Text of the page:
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Brews & Views Bulletin Board Service * Brews and Views Archive 2006 * Archive through September 22, 2006 * Cider < Previous Next >

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Ned Buntline
Intermediate Member
Username: Ned_buntline

Post Number: 259
Registered: 12-2005
Posted From: 71.248.243.103
Posted on Friday, September 15, 2006 - 07:50 pm:   Edit Post Delete Post View Post/Check IP    Ban Poster IP (Moderator/Admin only)

I'm going to try my hand at some cider this year. I've been going through "Cider" by Annie Proulx and Lew Nichols. One part of the narrative says that the initial ferment of the cider is very violent and needs to be performed in an open container. Is this what those of you who have made cider have experienced? I'm just wondering if I should go get some buckets and towels instead of putting the juice in 6.5 gallon carboys.

Also, how long does the fermentation process take? Is this something like beer where most of the fermentation is complete in 2-3 weeks, or is it more like mead and wine requiring a longer period?

Third, is temperature as critical as with beer? Does fermenting cider at higher temps lead to off-flavors?
 

David Woods
Advanced Member
Username: Beericon

Post Number: 801
Registered: 02-2003
Posted From: 4.186.147.18
Posted on Friday, September 15, 2006 - 11:55 pm:   Edit Post Delete Post View Post/Check IP    Ban Poster IP (Moderator/Admin only)

1) NO, but I use ale yeast. Plus I only make about 3 gallons in a 5 gallon bucket.

2) Initially same as beer, but I find it gets better with age like a mead. 9-12 months is great with the slight tartness still there. I also add sugar and frozen apple concentrate.

3) That would depend on the yeast. With ale yeast, ferment at ale temps. I used wine yeast once and it was so dry I got thirsty-er the more I drank!

Try this, make a beer - a brown or something - rack off to secondary then pour in 3 gallons of non-sulfate apple cider (the stuff I get is UV pasturized). I 4 days add 1 or 2 concentrate cans warmed in microwave. I about 4 more days rack to carboy. Bottle in about 1-2 months.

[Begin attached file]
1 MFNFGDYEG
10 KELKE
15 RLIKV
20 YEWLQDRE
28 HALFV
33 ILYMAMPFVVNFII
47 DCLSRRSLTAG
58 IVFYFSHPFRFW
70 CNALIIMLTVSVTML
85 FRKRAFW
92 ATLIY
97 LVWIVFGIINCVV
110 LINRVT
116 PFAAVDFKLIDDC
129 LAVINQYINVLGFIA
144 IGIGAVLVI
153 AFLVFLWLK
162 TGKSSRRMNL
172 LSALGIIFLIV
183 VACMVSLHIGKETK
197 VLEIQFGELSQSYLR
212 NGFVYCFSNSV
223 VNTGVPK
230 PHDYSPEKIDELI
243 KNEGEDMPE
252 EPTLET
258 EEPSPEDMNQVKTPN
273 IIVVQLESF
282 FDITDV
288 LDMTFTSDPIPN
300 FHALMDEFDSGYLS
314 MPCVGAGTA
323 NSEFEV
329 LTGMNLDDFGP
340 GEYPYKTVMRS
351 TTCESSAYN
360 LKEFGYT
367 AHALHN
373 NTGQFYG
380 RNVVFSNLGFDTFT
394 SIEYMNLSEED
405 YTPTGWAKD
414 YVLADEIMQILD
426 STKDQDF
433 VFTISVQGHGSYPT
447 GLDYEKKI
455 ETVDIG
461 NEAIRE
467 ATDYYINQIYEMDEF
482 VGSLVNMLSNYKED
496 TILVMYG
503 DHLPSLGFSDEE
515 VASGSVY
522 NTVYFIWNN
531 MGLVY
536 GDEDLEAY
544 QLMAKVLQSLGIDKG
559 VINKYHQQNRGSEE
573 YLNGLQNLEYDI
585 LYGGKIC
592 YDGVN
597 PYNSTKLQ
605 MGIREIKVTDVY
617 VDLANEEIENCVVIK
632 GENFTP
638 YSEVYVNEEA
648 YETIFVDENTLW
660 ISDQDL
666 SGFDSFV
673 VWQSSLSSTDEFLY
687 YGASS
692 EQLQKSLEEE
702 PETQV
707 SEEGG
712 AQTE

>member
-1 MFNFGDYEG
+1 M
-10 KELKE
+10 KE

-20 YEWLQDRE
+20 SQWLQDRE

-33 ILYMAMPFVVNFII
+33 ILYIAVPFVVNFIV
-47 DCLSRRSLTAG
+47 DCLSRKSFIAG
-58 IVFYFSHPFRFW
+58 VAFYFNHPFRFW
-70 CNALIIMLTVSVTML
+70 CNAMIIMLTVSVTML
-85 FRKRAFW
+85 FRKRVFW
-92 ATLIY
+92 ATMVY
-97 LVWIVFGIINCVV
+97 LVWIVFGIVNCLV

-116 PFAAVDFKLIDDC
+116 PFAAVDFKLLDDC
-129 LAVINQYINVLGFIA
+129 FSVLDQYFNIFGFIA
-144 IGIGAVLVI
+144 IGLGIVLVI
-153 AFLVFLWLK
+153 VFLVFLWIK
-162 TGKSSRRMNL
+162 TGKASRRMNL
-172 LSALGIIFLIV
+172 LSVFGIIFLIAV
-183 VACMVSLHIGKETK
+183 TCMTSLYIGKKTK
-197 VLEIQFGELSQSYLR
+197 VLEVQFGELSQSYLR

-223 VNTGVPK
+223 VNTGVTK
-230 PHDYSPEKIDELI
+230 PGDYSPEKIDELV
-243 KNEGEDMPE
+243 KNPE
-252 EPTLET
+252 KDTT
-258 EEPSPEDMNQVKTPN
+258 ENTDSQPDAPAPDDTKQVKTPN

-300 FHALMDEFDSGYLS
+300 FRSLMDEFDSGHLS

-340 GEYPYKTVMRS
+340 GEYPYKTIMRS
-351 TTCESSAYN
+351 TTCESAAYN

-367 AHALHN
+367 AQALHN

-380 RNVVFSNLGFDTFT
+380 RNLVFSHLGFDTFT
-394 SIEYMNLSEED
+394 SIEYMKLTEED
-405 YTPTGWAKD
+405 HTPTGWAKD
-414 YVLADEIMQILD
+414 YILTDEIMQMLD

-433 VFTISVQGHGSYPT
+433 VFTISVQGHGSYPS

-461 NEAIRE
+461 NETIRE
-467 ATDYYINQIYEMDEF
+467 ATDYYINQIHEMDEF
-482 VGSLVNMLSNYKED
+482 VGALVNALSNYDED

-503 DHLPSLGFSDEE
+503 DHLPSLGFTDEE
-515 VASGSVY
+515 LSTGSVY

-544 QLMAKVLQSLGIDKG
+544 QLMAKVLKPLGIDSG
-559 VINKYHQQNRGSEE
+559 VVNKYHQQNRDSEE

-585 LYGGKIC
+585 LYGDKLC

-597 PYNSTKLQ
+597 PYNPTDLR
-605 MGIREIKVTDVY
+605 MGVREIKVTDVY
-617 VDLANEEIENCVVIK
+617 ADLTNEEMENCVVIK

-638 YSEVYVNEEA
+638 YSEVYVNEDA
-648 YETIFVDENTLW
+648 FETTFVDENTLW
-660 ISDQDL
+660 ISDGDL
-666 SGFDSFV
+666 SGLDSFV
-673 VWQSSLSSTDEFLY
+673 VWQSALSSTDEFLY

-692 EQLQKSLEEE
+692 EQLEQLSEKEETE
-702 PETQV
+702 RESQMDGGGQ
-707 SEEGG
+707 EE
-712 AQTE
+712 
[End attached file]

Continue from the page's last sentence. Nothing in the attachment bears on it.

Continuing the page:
You can add raisins, cinnamon sticks, sugar, molassas, go crazy!

David
 

Paul Hayslett
Senior Member
Username: Paulhayslett

Post Number: 1103
Registered: 02-2002
Posted From: 71.234.52.18
Posted on Saturday, September 16, 2006 - 02:12 pm:   Edit Post Delete Post View Post/Check IP    Ban Poster IP (Moderator/Admin only)

My cider fermentations have not been terribly violent. About the same as for a beer of similar gravity, and very little krausen to clog up the airlock. 5 gal in a 6.5 gal carboy should be just fine.

Just watch your temps as you would for beer. Cider is probably more forgiving than most ales, but I wouldn't let it get above 75F. I seem to remember the P&N book talking about fermenting rather large quantities, like a barrel at a time, and for that you'd have to be more aggressive with temp control.

I primary my ciders "until done" which depends on the yeast (see below) but is usually a week or two. Then I secondary for about 3 months and drink before it has been in the bottle a year. The usual schedule is to get cider from the mill around Halloween, rack around Thanksgiving, bottle before St Patty's Day, drink it all spring and summer, finish the last bottle around Halloween, then complain constantly about the lack of cider in the house while the next batch ages.

For yeast, I've used Nottingham (1 week primary, boring, dry), Wyeast Cider yeast (2 week primary, much better, very dry), and the wild yeast on the apples (3 to 4 week primary, extremely flavorful, slightly Brett-y, marginally less dry). I can get unpasteurized juice from a local mill, so I can just let it go or sulfite it and use cultured yeast. If you can only get the pasteurized stuff, the Wyeast culture is an excellent choice.

Good luck!
"...bits of me are scattered in the trees and in the hedges..." -- Graham Parker
 

Paul Hayslett
Senior Member
Username: Paulhayslett

Post Number: 1104
Registered: 02-2002
Posted From: 71.234.52.18
Posted on Saturday, September 16, 2006 - 02:19 pm:   Edit Post Delete Post View Post/Check IP    Ban Poster IP (Moderator/Admin only)

PS: The very, very best cider I've ever had, homebrew or commercial, was made by a clubmate, John Watson. He took a cider he'd made with Wyeast Cider yeast, the repitched it on the dregs of a framboise and left it there for 3 months. The result had a perfect apple/raspberry blend in both aroma and taste, just enough sour to make it quenching w/o making you pucker, and a lingering complexity you don't usually get with cider. Amazing.

So, like David says, go wild. Don't be afraid to experiment.
"...bits of me are scattered in the trees and in the hedges..." -- Graham Parker
 

Ned Buntline
Intermediate Member
Username: Ned_buntline

Post Number: 261
Registered: 12-2005
Posted From: 141.150.207.51
Posted on Monday, September 18, 2006 - 01:30 am:   Edit Post Delete Post View Post/Check IP    Ban Poster IP (Moderator/Admin only)

Okay, here's another question.

I'm looking at fermentation vessels. I looked at two barrels in the US Plastics catalog. One has an open head and the other is a closed head. Obviously the open head is better for cleaning, but the barrel couldn't be laid on its side (not rated for liquids). The closed head barrel has 2" and 3/4" access ports and can be laid on its side (nice for easy racking without siphoning).